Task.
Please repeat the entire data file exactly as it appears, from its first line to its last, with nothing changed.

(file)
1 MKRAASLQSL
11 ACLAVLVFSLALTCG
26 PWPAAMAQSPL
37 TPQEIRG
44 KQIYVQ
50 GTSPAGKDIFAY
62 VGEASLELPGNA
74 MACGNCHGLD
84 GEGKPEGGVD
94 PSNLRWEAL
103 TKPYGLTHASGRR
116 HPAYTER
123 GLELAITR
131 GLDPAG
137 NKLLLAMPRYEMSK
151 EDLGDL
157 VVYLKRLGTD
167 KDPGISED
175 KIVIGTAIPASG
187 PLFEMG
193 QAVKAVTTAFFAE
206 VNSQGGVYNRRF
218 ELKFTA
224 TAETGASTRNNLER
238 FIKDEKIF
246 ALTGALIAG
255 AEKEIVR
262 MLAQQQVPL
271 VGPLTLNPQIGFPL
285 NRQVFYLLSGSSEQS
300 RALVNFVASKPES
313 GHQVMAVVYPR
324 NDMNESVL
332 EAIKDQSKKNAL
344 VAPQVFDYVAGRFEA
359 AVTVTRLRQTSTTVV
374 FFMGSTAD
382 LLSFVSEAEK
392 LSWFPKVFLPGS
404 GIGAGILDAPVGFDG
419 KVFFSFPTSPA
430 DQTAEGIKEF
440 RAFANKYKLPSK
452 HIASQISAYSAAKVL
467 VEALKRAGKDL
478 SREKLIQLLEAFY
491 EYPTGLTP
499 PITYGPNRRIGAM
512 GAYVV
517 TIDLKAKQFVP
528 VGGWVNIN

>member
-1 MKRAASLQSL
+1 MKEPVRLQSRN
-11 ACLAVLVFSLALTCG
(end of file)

1 MKRAASLQSL
11 ACLAVLVFSLALTCG
26 PWPAAMAQSPL
37 TPQEIRG
44 KQIYVQ
50 GTSPAGKDIFAY
62 VGEASLELPGNA
74 MACGNCHGLD
84 GEGKPEGGVD
94 PSNLRWEAL
103 TKPYGLTHASGRR
116 HPAYTER
123 GLELAITR
131 GLDPAG
137 NKLLLAMPRYEMSK
151 EDLGDL
157 VVYLKRLGTD
167 KDPGISED
175 KIVIGTAIPASG
187 PLFEMG
193 QAVKAVTTAFFAE
206 VNSQGGVYNRRF
218 ELKFTA
224 TAETGASTRNNLER
238 FIKDEKIF
246 ALTGALIAG
255 AEKEIVR
262 MLAQQQVPL
271 VGPLTLNPQIGFPL
285 NRQVFYLLSGSSEQS
300 RALVNFVASKPES
313 GHQVMAVVYPR
324 NDMNESVL
332 EAIKDQSKKNAL
344 VAPQVFDYVAGRFEA
359 AVTVTRLRQTSTTVV
374 FFMGSTAD
382 LLSFVSEAEK
392 LSWFPKVFLPGS
404 GIGAGILDAPVGFDG
419 KVFFSFPTSPA
430 DQTAEGIKEF
440 RAFANKYKLPSK
452 HIASQISAYSAAKVL
467 VEALKRAGKDL
478 SREKLIQLLEAFY
491 EYPTGLTP
499 PITYGPNRRIGAM
512 GAYVV
517 TIDLKAKQFVP
528 VGGWVNIN

>member
-1 MKRAASLQSL
+1 MKEPVRLQSRN
-11 ACLAVLVFSLALTCG